Friday, September 10, 2010

Mermaid's Purse

While beachcombing on Bolivar Peninsula with my granddaughter, we came across an interesting find- an object kinda creepy in appearance. There in the sand entangled in some sargassum seaweed were, what is known in beachcomber parlance, as “mermaid’s purses”. Actually they were the egg cases (chondrichthyes) of a species of skate. Skates, closely related to sharks and rays, release their fertilized eggs inside these tough, leathery-like vessels which protects them from predators.

The embryo forms inside this case feeding on the included yolk as it develops. Horns and tendrils on each end of the case allow it to be anchored to seaweed, sand, and rocks. The horns, I’m sure, are responsible for its other name- “devil’s purse”.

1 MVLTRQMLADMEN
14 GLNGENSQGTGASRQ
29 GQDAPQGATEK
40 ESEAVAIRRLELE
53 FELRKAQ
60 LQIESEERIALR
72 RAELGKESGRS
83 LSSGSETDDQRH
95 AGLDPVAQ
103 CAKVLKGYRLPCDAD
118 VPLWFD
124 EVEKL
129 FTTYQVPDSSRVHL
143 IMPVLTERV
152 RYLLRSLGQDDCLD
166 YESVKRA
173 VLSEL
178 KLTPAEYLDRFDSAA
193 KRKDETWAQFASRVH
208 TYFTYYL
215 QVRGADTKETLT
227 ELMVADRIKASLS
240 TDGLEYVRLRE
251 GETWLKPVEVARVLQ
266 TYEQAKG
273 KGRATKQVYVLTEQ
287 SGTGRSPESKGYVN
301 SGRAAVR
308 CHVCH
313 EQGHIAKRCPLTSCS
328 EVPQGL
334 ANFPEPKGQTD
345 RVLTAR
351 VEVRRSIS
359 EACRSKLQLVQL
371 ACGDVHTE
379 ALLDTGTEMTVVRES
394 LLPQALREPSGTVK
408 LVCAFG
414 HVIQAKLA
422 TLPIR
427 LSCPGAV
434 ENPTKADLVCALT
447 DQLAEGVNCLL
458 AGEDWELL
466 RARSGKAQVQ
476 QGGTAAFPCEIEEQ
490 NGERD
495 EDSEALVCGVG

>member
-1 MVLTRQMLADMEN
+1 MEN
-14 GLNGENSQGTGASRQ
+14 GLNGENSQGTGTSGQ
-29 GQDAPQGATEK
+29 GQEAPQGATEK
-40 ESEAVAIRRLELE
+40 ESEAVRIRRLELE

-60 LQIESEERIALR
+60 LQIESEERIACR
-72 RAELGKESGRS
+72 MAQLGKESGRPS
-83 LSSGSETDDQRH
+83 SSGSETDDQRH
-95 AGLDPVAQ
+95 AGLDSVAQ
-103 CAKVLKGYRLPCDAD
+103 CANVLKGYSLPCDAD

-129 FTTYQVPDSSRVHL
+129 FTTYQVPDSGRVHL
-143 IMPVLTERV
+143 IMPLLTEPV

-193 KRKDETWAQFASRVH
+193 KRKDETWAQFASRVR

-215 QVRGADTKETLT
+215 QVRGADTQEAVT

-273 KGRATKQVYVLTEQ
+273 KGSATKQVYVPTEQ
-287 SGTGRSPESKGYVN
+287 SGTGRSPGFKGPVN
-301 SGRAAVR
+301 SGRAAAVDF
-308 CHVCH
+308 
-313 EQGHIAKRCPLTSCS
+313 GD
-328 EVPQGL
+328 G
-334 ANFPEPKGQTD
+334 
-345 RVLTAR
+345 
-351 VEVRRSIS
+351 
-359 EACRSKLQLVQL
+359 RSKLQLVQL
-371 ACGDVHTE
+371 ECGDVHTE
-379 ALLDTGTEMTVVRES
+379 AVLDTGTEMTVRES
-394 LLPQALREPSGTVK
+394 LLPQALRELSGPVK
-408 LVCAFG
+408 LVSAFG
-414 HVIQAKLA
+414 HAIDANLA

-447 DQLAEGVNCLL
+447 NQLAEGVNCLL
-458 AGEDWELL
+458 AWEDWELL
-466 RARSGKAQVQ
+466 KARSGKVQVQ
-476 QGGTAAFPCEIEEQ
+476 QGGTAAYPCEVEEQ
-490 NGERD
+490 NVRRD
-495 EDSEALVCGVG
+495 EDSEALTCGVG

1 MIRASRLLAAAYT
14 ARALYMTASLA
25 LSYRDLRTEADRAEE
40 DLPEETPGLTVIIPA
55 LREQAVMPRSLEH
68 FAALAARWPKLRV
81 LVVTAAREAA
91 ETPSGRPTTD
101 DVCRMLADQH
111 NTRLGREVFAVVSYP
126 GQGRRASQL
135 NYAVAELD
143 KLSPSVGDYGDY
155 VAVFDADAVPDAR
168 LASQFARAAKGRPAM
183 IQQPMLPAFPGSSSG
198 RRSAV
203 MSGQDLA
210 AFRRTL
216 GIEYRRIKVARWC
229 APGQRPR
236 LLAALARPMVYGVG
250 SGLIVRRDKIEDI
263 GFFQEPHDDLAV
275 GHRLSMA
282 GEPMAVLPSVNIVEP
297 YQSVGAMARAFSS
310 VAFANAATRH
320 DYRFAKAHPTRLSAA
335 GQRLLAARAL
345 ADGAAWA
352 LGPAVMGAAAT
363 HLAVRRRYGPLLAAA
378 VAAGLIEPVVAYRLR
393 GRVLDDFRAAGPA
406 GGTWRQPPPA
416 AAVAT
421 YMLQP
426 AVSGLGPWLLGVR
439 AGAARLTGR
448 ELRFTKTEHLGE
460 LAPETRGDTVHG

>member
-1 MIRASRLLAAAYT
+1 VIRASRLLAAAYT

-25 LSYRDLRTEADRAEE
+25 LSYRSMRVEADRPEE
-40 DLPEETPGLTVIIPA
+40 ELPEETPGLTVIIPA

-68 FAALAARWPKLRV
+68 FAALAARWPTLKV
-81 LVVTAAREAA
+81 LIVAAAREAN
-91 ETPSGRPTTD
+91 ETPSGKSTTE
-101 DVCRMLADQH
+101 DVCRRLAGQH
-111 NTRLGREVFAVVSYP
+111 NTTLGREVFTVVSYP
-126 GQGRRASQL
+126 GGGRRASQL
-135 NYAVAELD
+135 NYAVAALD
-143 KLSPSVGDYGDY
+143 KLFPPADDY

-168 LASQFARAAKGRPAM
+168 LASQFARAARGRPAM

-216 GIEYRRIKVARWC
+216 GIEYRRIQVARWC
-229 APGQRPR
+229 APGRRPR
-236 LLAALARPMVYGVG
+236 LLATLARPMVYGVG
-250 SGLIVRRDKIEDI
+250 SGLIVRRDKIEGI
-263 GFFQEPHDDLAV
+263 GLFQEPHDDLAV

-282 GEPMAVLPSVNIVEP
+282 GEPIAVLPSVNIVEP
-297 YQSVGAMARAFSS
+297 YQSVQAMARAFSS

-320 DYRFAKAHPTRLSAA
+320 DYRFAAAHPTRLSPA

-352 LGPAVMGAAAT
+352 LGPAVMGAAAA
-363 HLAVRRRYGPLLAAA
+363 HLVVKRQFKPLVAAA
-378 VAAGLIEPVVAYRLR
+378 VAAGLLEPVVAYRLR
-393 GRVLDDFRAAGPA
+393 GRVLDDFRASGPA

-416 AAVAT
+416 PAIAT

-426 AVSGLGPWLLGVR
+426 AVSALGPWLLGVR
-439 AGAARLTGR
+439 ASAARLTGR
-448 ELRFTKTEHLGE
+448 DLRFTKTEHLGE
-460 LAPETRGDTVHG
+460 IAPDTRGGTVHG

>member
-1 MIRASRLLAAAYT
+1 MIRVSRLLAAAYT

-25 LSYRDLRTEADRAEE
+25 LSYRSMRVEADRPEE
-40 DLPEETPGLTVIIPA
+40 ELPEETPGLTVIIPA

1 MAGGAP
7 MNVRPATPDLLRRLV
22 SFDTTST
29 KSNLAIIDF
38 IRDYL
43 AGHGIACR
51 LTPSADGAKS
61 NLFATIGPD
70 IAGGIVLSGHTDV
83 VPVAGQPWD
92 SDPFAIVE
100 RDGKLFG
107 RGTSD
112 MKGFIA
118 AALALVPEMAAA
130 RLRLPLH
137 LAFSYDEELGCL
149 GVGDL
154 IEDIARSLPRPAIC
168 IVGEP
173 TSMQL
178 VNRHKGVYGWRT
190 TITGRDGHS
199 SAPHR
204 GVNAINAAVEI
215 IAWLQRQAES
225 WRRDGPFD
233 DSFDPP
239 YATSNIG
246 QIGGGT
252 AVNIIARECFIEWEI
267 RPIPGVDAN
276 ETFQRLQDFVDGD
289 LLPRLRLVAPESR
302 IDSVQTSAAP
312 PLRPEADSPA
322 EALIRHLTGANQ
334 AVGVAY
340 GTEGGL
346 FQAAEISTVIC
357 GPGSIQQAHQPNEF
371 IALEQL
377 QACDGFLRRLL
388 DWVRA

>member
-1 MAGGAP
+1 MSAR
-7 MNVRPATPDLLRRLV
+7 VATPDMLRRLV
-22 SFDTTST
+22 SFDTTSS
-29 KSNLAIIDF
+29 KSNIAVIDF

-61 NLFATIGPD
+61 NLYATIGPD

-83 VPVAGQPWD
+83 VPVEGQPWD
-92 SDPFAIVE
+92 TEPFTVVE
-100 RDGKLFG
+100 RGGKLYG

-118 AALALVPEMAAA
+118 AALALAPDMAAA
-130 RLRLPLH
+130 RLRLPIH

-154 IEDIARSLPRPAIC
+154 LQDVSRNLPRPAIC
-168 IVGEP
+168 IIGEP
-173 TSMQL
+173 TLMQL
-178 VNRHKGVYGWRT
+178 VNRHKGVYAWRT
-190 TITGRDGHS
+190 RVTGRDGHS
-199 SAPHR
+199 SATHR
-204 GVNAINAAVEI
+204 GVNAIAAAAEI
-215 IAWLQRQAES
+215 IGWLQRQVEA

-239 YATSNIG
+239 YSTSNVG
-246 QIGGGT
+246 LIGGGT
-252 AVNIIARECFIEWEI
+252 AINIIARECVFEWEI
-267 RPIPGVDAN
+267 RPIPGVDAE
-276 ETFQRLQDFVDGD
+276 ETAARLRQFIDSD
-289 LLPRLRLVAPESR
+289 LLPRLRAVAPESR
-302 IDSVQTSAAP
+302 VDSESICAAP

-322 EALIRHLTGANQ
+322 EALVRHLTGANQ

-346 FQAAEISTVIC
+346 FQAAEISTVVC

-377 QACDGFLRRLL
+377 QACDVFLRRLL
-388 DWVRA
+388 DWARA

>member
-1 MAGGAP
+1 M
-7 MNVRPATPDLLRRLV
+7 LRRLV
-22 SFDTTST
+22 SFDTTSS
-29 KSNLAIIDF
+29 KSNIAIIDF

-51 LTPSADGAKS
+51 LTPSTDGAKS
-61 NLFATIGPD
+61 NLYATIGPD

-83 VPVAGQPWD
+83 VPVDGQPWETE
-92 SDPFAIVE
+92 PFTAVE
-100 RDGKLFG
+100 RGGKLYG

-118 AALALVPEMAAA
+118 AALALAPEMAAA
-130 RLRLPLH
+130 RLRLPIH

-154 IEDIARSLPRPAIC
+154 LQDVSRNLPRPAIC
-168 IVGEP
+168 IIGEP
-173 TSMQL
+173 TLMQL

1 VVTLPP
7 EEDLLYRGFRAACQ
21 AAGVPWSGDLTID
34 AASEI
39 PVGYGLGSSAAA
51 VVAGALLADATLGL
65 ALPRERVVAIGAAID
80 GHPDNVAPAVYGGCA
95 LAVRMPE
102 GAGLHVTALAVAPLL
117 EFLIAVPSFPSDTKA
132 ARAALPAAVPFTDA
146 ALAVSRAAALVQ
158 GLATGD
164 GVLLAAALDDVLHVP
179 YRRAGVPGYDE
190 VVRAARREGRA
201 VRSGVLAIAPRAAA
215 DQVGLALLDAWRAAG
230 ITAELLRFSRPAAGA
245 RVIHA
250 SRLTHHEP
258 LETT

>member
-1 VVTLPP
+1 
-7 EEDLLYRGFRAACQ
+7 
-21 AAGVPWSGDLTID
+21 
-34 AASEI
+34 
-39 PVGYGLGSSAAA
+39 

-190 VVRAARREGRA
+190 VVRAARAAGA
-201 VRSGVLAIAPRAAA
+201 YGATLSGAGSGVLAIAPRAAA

The case is formed inside the female’s body. “Respiratory canals” located at the base of the horns allow oxygen saturated seawater to flow through the interior of the egg case supplying the embryo. It takes about 12 weeks for the skate to hatch as it breaks free from the seam between the horns . At first I thought she would be afraid of it due to its strange appearance, but instead she wouldn’t put it down.


Sources:

1) Skates

2) Skate development

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